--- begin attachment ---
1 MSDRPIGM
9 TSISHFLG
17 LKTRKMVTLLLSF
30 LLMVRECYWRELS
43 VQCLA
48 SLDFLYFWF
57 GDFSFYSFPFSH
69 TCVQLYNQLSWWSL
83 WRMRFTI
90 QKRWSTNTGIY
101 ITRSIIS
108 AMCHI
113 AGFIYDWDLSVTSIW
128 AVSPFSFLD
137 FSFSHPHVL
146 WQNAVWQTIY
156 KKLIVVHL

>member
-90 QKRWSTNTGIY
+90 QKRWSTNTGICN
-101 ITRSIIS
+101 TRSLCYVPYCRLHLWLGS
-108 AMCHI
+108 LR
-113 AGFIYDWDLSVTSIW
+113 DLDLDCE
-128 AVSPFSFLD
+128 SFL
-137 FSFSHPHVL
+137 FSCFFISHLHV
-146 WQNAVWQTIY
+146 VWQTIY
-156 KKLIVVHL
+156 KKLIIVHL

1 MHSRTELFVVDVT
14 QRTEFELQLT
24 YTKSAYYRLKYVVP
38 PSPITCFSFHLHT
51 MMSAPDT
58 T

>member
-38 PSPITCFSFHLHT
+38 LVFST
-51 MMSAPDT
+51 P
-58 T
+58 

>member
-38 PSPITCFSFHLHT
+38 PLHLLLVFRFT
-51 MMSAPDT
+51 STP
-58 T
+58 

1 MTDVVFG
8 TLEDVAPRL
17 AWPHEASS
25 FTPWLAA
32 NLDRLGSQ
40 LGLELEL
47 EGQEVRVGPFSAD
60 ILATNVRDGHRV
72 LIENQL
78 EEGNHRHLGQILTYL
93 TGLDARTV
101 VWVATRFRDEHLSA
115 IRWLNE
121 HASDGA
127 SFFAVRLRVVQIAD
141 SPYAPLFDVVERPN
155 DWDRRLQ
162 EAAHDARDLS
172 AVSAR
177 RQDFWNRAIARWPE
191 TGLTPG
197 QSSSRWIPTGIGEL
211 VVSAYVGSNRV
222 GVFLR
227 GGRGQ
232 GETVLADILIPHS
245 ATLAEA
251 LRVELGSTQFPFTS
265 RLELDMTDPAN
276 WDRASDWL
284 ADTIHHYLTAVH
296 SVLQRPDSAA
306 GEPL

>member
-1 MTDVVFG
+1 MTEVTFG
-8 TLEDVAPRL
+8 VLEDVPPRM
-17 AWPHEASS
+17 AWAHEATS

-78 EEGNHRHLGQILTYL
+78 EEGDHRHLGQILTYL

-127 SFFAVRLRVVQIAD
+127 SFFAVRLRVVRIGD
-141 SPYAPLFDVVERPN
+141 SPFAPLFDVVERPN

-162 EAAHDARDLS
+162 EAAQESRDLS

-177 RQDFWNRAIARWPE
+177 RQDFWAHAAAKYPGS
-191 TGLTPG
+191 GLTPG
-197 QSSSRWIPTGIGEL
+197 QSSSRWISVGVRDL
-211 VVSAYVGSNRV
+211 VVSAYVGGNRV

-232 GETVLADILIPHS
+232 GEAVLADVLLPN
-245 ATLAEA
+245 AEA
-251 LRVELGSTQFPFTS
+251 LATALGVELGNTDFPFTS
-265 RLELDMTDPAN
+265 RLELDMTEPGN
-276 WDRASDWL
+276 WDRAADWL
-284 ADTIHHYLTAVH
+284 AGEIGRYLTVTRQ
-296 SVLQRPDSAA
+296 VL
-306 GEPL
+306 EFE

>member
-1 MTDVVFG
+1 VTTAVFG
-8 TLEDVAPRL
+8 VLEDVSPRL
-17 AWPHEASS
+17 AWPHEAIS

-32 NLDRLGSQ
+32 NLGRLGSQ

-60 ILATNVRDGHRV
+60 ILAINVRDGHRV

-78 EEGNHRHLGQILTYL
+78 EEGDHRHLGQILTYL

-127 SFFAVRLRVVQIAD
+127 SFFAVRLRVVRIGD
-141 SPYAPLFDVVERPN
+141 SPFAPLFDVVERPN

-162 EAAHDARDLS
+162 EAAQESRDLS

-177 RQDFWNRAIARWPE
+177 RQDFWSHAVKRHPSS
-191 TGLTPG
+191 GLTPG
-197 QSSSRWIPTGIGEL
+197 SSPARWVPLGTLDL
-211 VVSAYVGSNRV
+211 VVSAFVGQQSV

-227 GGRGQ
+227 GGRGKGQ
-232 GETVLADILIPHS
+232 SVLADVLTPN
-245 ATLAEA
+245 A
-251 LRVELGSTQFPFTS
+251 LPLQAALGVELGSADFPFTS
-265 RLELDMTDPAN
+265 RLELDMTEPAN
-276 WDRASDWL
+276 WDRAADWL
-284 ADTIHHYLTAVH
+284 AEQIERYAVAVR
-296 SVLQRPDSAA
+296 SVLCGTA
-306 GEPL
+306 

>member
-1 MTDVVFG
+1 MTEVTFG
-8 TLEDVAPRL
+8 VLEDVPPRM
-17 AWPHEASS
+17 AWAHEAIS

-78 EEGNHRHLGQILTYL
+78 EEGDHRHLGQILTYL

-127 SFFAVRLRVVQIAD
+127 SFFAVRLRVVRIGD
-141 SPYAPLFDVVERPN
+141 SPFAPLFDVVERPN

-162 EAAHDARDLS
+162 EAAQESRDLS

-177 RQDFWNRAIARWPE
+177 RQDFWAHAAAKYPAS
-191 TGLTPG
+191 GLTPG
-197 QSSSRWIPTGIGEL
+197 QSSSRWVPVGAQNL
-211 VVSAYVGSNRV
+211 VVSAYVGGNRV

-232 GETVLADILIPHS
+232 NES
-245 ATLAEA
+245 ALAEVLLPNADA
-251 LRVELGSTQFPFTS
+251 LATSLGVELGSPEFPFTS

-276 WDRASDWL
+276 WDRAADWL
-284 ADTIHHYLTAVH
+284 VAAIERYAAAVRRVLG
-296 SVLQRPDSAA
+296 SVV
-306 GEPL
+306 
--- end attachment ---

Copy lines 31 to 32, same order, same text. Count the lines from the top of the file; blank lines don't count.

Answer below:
-146 WQNAVWQTIY
+146 VWQTIY